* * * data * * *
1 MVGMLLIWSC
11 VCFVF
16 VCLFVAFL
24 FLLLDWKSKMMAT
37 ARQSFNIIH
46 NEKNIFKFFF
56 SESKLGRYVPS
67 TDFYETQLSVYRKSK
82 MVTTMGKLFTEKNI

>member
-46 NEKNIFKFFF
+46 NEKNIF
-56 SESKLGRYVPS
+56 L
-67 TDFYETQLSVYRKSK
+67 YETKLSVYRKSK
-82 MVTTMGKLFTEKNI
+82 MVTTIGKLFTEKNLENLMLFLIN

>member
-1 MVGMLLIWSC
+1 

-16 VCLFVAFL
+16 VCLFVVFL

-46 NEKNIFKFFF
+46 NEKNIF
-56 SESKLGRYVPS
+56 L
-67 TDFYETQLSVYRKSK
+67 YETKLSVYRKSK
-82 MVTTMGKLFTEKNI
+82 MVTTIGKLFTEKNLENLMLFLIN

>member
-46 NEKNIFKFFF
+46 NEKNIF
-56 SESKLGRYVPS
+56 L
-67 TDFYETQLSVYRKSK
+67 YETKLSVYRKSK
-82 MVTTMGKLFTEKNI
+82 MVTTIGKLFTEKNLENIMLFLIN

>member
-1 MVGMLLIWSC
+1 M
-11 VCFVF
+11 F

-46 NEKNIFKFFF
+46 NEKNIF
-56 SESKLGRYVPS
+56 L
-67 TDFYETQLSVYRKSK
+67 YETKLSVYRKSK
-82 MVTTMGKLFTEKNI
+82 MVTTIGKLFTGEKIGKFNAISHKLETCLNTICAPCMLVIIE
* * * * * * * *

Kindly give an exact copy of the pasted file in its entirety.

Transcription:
1 MVGMLLIWSC
11 VCFVF
16 VCLFVAFL
24 FLLLDWKSKMMAT
37 ARQSFNIIH
46 NEKNIFKFFF
56 SESKLGRYVPS
67 TDFYETQLSVYRKSK
82 MVTTMGKLFTEKNI

>member
-46 NEKNIFKFFF
+46 NEKNIF
-56 SESKLGRYVPS
+56 L
-67 TDFYETQLSVYRKSK
+67 YETKLSVYRKSK
-82 MVTTMGKLFTEKNI
+82 MVTTIGKLFTEKNLENLMLFLIN

>member
-1 MVGMLLIWSC
+1 

-16 VCLFVAFL
+16 VCLFVVFL

-46 NEKNIFKFFF
+46 NEKNIF
-56 SESKLGRYVPS
+56 L
-67 TDFYETQLSVYRKSK
+67 YETKLSVYRKSK
-82 MVTTMGKLFTEKNI
+82 MVTTIGKLFTEKNLENLMLFLIN

>member
-46 NEKNIFKFFF
+46 NEKNIF
-56 SESKLGRYVPS
+56 L
-67 TDFYETQLSVYRKSK
+67 YETKLSVYRKSK
-82 MVTTMGKLFTEKNI
+82 MVTTIGKLFTEKNLENIMLFLIN

>member
-1 MVGMLLIWSC
+1 M
-11 VCFVF
+11 F

-46 NEKNIFKFFF
+46 NEKNIF
-56 SESKLGRYVPS
+56 L
-67 TDFYETQLSVYRKSK
+67 YETKLSVYRKSK
-82 MVTTMGKLFTEKNI
+82 MVTTIGKLFTGEKIGKFNAISHKLETCLNTICAPCMLVIIE